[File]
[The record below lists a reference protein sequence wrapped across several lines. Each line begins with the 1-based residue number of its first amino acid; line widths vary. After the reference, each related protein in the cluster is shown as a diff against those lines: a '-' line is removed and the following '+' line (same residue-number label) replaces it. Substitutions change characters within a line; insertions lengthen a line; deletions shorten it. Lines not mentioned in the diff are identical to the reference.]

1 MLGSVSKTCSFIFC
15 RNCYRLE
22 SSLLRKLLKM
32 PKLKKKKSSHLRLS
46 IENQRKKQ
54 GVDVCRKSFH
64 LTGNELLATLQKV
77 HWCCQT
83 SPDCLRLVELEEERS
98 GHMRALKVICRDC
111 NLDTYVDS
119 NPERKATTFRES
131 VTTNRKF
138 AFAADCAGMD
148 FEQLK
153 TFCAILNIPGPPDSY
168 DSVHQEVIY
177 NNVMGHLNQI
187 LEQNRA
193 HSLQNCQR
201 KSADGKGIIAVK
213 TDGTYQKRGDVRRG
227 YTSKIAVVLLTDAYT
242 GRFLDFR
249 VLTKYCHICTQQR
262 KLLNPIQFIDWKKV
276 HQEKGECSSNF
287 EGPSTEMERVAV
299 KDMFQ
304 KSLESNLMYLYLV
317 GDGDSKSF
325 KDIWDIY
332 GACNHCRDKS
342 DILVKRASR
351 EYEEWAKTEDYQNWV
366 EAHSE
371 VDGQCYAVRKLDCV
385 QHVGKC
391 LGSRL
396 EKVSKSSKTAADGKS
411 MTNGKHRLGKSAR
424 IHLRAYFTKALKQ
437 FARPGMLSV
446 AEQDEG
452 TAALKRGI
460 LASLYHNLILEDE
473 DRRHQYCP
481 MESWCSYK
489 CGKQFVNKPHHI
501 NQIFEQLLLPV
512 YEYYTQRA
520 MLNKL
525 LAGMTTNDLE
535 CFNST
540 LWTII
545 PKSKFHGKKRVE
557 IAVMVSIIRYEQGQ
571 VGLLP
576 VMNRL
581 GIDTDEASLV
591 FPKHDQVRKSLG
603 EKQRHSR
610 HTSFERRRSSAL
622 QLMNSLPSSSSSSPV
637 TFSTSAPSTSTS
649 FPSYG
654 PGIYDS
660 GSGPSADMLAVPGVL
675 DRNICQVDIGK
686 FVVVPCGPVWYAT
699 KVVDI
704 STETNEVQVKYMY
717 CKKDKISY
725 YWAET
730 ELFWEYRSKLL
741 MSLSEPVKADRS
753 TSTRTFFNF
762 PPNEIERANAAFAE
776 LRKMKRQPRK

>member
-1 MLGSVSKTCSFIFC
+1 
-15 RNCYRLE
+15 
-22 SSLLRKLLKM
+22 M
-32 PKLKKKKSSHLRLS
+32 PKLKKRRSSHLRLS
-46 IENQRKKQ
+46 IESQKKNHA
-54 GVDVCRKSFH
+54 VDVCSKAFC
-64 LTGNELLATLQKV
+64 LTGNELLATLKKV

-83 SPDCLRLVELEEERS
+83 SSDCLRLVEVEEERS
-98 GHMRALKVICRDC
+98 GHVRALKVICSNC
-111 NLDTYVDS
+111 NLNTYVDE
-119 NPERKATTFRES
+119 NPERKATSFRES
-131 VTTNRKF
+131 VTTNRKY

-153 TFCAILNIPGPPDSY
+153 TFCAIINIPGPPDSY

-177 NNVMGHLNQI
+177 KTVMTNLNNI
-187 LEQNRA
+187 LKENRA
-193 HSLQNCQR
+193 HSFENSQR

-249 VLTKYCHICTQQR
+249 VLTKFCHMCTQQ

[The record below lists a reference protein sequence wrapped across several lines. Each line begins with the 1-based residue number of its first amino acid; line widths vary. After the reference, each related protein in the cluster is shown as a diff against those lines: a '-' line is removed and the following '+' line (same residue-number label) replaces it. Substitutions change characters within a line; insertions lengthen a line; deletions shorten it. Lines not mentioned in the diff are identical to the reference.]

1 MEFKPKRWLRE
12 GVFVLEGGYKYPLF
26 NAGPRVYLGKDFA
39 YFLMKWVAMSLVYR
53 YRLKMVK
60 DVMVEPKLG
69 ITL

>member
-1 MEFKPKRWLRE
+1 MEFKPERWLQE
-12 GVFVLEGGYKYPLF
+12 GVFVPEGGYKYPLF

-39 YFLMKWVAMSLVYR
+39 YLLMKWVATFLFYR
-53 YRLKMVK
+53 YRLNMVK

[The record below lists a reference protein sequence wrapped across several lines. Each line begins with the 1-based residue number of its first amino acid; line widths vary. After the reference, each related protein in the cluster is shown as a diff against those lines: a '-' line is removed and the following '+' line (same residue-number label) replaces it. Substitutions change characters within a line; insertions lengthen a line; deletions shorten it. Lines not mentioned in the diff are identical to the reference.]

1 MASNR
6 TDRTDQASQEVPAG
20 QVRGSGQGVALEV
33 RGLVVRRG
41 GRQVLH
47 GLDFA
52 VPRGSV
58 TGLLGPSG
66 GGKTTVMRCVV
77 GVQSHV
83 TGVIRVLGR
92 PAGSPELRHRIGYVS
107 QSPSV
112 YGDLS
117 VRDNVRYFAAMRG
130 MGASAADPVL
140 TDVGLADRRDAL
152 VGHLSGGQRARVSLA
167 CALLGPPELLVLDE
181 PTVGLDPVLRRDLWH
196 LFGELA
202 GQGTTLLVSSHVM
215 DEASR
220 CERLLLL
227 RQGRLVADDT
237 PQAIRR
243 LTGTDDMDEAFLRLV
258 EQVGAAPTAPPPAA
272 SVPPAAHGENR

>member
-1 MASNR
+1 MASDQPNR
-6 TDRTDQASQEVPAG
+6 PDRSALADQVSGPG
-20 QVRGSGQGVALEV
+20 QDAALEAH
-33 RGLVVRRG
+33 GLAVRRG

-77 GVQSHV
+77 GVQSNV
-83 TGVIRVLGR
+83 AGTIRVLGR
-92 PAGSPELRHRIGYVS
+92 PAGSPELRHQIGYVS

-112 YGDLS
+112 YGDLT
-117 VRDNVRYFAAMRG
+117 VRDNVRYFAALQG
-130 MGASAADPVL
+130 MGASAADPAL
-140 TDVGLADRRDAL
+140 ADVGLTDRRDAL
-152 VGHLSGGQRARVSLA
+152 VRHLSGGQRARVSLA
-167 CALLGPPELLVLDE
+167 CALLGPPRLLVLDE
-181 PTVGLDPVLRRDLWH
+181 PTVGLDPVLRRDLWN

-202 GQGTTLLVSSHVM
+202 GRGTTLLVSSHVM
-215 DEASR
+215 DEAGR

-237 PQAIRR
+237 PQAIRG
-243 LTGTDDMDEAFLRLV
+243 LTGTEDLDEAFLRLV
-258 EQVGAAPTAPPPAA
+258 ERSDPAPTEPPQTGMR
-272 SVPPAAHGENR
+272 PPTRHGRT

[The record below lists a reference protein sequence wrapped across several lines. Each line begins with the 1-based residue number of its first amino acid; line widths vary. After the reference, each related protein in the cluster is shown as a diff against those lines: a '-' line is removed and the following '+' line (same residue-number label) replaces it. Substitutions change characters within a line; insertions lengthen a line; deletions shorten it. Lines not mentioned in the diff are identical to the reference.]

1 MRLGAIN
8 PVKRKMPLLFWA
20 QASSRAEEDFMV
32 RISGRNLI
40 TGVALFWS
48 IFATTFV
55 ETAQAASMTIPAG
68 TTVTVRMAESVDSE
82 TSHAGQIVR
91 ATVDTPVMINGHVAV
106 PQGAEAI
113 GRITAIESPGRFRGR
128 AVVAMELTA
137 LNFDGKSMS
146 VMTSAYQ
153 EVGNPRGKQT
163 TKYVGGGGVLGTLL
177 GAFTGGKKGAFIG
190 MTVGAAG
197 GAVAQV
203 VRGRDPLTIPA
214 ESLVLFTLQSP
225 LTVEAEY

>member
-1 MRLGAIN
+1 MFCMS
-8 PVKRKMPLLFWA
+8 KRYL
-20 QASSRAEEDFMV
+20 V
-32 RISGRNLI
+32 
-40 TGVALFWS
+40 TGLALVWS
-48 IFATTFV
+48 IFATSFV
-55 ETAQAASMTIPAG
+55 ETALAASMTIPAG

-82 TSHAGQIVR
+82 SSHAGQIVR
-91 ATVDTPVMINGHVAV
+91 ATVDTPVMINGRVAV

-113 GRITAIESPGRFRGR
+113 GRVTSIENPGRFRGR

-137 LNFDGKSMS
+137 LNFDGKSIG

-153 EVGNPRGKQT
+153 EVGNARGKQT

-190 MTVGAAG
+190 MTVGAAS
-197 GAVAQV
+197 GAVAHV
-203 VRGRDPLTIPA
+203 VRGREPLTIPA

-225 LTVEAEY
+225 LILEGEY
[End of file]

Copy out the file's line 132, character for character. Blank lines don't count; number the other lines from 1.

+53 YRLNMVK